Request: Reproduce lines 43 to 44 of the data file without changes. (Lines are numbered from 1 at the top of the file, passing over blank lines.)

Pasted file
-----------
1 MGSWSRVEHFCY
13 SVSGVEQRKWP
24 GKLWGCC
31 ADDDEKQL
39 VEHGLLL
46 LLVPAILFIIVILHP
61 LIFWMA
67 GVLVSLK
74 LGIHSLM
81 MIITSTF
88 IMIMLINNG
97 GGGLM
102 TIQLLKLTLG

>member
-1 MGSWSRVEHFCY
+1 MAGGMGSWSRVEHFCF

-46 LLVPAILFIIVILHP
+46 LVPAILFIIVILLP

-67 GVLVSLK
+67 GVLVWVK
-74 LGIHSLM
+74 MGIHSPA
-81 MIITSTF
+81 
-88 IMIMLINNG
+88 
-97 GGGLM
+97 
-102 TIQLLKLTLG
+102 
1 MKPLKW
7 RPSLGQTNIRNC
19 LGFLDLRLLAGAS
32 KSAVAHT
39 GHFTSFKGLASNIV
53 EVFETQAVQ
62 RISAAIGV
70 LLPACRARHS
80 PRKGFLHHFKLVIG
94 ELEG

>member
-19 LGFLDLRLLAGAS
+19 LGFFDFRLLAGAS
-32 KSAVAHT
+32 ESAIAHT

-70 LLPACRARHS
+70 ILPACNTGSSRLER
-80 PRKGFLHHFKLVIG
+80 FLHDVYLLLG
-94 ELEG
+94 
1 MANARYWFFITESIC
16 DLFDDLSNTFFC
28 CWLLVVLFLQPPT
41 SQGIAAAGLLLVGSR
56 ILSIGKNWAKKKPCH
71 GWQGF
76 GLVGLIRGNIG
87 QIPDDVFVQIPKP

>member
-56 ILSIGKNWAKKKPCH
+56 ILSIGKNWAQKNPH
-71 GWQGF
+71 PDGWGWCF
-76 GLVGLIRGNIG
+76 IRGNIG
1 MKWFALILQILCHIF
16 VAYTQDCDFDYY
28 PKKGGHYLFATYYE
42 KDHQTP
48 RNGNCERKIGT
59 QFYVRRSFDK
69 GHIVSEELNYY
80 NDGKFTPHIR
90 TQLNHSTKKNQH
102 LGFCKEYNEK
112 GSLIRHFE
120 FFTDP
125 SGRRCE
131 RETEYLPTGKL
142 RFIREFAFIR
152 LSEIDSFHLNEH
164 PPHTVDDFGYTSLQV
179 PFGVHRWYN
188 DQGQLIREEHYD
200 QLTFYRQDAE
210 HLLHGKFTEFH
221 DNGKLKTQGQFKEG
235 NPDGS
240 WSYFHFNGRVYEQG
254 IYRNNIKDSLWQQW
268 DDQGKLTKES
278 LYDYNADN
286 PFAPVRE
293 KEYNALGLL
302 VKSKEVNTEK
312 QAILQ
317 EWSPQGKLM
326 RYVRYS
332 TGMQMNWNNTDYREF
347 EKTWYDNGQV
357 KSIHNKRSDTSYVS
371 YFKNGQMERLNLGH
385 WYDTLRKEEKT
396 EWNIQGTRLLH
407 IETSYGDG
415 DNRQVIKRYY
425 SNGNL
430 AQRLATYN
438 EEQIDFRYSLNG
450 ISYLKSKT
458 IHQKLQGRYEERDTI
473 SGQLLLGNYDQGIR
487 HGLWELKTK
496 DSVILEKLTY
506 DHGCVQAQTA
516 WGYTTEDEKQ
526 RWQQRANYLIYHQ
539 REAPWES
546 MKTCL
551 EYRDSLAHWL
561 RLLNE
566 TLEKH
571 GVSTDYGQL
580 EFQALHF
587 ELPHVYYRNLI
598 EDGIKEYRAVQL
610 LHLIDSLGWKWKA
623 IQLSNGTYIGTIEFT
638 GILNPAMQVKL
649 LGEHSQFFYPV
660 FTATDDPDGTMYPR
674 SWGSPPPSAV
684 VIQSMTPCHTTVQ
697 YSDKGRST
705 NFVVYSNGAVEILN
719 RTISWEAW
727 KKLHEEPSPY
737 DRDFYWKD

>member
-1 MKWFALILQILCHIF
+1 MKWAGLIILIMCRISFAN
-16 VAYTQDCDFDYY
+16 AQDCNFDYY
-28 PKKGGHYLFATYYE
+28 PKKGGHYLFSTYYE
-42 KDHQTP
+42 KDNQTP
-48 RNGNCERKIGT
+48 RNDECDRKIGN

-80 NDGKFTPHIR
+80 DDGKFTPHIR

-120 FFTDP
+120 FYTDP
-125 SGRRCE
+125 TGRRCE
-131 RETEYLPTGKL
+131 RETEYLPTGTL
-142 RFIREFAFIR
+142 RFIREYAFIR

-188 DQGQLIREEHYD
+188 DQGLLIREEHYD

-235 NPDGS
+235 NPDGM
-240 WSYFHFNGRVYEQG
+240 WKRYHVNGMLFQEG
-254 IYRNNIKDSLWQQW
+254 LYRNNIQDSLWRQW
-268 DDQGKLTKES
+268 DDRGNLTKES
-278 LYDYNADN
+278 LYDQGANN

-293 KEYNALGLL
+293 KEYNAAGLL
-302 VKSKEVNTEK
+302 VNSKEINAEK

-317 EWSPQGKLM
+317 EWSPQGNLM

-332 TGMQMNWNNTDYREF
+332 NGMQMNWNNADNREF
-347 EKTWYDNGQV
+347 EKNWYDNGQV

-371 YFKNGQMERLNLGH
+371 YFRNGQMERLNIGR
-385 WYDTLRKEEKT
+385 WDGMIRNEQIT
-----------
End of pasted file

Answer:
+19 LGFFDFRLLAGAS
-32 KSAVAHT